The Pittsburgh Press (September 21, 1944)
One of the current mysteries is how such busy men as Prime Minister Churchill and Marshal Stalin find time to mix in American politics for the reelection of President Roosevelt. Even harder to understand is how such intelligent men can fail to see that these efforts are self-defeating, that they boomerang in favor of Governor Dewey.
Nothing causes deeper resentment in Americans than attempts by foreign governments to influence elections here. That always has been so, and it is even truer today because of greater emotional tension.
Though Mr. Churchill had been warned by earlier hostile American reaction to such blunders by the British press and officials, he could not resist the temptation in his Québec statement last week to put in a few personal plugs for the fourth term candidate – without specifically mentioning the election.
Marshal Stalin is less subtle. He simply takes one of his Moscow party-line magazines, and a stooge writer, and cuts loose against Mr. Dewey and the Republicans. He has the GOP candidate and party smeared with all the lies and insults which pass for clever propaganda in a dictatorship, but which informed readers in a democracy find revolting.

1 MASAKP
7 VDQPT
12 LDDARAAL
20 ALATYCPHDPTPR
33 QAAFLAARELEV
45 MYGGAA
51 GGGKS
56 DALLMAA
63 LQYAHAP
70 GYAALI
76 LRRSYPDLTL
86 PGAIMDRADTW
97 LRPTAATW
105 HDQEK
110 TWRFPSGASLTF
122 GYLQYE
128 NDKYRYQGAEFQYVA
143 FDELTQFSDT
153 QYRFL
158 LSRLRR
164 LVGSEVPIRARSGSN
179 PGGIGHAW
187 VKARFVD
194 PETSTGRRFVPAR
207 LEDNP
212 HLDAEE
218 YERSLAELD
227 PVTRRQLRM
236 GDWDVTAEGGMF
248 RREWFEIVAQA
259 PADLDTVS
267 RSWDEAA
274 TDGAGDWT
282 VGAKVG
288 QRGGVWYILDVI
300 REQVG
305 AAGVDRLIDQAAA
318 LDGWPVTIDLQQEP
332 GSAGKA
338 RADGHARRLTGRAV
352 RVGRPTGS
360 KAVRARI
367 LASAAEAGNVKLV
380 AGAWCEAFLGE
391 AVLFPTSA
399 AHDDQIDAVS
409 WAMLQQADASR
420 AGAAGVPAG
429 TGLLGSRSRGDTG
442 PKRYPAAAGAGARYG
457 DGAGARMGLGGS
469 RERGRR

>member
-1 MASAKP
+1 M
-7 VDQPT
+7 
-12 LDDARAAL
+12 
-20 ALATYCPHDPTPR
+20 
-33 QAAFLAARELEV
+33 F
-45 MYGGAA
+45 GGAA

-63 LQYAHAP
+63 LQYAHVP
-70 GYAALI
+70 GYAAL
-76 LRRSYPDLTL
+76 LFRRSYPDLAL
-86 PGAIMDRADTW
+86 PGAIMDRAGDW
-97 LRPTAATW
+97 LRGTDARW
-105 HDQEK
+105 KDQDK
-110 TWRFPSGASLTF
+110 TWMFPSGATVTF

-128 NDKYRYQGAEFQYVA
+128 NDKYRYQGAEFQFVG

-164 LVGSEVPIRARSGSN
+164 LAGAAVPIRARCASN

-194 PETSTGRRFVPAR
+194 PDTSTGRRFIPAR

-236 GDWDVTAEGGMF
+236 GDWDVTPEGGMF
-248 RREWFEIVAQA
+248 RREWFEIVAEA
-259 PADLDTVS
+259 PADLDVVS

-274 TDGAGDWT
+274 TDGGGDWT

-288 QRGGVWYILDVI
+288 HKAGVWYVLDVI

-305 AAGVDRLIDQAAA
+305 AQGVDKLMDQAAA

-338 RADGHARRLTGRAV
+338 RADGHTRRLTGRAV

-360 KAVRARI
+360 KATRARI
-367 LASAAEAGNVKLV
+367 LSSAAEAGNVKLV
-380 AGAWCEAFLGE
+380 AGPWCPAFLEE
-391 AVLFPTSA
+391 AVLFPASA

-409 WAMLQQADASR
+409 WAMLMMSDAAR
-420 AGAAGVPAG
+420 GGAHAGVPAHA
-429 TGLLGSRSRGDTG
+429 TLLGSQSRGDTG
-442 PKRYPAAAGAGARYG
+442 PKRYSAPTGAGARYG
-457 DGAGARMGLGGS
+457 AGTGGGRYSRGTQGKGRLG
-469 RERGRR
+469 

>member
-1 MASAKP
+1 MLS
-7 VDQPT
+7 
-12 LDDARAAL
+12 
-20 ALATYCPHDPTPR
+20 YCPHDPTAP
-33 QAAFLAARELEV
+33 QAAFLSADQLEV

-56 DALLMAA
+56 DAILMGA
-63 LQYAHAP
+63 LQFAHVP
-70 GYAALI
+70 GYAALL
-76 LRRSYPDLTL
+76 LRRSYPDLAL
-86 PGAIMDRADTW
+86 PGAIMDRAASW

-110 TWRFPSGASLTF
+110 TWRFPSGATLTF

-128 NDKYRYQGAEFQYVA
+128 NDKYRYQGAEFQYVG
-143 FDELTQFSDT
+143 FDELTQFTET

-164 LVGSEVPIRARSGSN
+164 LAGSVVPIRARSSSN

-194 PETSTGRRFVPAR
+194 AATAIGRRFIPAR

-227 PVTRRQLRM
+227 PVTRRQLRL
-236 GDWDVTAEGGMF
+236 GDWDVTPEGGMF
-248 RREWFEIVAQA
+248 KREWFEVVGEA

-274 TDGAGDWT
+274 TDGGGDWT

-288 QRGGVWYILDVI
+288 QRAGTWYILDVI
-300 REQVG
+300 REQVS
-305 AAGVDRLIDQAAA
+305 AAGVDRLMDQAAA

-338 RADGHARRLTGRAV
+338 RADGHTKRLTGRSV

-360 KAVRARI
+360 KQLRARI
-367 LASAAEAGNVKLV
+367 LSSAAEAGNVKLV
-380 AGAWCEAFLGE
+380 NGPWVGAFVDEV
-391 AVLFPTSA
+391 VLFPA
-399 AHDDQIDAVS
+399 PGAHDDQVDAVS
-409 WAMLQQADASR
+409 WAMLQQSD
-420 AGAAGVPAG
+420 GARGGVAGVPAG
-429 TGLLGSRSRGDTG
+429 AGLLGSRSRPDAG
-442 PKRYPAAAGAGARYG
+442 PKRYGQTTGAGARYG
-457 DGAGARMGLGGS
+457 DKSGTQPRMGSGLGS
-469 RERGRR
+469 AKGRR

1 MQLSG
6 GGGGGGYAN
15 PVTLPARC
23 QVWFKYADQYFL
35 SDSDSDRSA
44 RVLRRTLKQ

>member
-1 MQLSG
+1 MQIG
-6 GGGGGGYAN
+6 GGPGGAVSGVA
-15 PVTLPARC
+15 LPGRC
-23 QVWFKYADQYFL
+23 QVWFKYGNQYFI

According to War and the Working Class, the Republican Party “always has been a citadel of isolationism.” But the article slips in its list of alleged isolationists by including prominent Democrats and by admitting that Mr. Dewey “has attempted to shake off diehard isolationists like Hamilton Fish and… Gerald Smith.”
Extreme reactionaries, Fascist elements, and even Hitlerite agents are trying to use the Republican Party, it charges, which is supported by the National Association of Manufacturers, DuPont, Ford, General Motors. These firms are said to be trying to preserve their interests in Germany, Italy and Japan.
Of course, this poison pen stuff is not much different from that of Marshal Stalin’s Communist organization in this country, which is working so hard to reelect Mr. Roosevelt.
We do not suggest that Candidate Roosevelt approves of such blundering tactics by his Stalinite supporters in Russia and in this country. As a smart politician, he knows that the loving Red buss bestowed upon him is apt to be politically a kiss of death. And the Republicans know that many voters will judge Mr. Dewey by his enemies.